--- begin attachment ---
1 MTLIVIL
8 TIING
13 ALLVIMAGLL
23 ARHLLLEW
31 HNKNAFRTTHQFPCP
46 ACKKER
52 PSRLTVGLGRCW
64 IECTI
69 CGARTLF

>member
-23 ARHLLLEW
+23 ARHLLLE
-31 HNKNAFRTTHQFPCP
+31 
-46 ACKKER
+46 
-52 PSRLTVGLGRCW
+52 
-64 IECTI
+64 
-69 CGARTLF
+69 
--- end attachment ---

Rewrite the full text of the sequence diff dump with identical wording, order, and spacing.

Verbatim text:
1 MTLIVIL
8 TIING
13 ALLVIMAGLL
23 ARHLLLEW
31 HNKNAFRTTHQFPCP
46 ACKKER
52 PSRLTVGLGRCW
64 IECTI
69 CGARTLF

>member
-23 ARHLLLEW
+23 ARHLLLE
-31 HNKNAFRTTHQFPCP
+31 
-46 ACKKER
+46 
-52 PSRLTVGLGRCW
+52 
-64 IECTI
+64 
-69 CGARTLF
+69 